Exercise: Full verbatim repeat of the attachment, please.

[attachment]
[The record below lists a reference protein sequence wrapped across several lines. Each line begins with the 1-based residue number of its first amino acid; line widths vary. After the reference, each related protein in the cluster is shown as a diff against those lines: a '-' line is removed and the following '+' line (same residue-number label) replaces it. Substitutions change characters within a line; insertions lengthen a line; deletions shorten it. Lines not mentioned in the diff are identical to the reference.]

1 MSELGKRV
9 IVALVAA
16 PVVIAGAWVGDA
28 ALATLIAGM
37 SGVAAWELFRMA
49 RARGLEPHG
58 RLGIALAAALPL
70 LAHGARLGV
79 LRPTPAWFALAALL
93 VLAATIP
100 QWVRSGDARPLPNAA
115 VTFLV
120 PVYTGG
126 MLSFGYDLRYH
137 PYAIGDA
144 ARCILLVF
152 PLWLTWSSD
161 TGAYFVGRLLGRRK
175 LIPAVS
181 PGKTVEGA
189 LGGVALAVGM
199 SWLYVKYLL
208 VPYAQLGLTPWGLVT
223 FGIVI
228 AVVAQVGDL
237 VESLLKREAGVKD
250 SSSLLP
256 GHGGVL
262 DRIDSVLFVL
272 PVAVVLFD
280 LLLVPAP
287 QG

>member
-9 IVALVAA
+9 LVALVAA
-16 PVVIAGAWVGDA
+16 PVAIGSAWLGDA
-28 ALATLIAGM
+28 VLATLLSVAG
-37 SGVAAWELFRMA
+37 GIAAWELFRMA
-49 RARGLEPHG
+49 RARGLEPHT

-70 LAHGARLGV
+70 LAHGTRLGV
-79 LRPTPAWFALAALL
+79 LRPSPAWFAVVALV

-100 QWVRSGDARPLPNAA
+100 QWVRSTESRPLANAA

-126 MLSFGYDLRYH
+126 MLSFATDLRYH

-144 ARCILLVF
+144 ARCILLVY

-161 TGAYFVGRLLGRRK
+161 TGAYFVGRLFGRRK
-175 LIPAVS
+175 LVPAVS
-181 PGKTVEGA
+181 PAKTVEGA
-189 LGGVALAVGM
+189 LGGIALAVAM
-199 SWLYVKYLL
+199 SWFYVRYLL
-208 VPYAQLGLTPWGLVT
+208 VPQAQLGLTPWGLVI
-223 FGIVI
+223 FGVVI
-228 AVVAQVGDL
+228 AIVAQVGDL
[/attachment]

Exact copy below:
[The record below lists a reference protein sequence wrapped across several lines. Each line begins with the 1-based residue number of its first amino acid; line widths vary. After the reference, each related protein in the cluster is shown as a diff against those lines: a '-' line is removed and the following '+' line (same residue-number label) replaces it. Substitutions change characters within a line; insertions lengthen a line; deletions shorten it. Lines not mentioned in the diff are identical to the reference.]

1 MSELGKRV
9 IVALVAA
16 PVVIAGAWVGDA
28 ALATLIAGM
37 SGVAAWELFRMA
49 RARGLEPHG
58 RLGIALAAALPL
70 LAHGARLGV
79 LRPTPAWFALAALL
93 VLAATIP
100 QWVRSGDARPLPNAA
115 VTFLV
120 PVYTGG
126 MLSFGYDLRYH
137 PYAIGDA
144 ARCILLVF
152 PLWLTWSSD
161 TGAYFVGRLLGRRK
175 LIPAVS
181 PGKTVEGA
189 LGGVALAVGM
199 SWLYVKYLL
208 VPYAQLGLTPWGLVT
223 FGIVI
228 AVVAQVGDL
237 VESLLKREAGVKD
250 SSSLLP
256 GHGGVL
262 DRIDSVLFVL
272 PVAVVLFD
280 LLLVPAP
287 QG

>member
-9 IVALVAA
+9 LVALVAA
-16 PVVIAGAWVGDA
+16 PVAIGSAWLGDA
-28 ALATLIAGM
+28 VLATLLSVAG
-37 SGVAAWELFRMA
+37 GIAAWELFRMA
-49 RARGLEPHG
+49 RARGLEPHT

-70 LAHGARLGV
+70 LAHGTRLGV
-79 LRPTPAWFALAALL
+79 LRPSPAWFAVVALV

-100 QWVRSGDARPLPNAA
+100 QWVRSTESRPLANAA

-126 MLSFGYDLRYH
+126 MLSFATDLRYH

-144 ARCILLVF
+144 ARCILLVY

-161 TGAYFVGRLLGRRK
+161 TGAYFVGRLFGRRK
-175 LIPAVS
+175 LVPAVS
-181 PGKTVEGA
+181 PAKTVEGA
-189 LGGVALAVGM
+189 LGGIALAVAM
-199 SWLYVKYLL
+199 SWFYVRYLL
-208 VPYAQLGLTPWGLVT
+208 VPQAQLGLTPWGLVI
-223 FGIVI
+223 FGVVI
-228 AVVAQVGDL
+228 AIVAQVGDL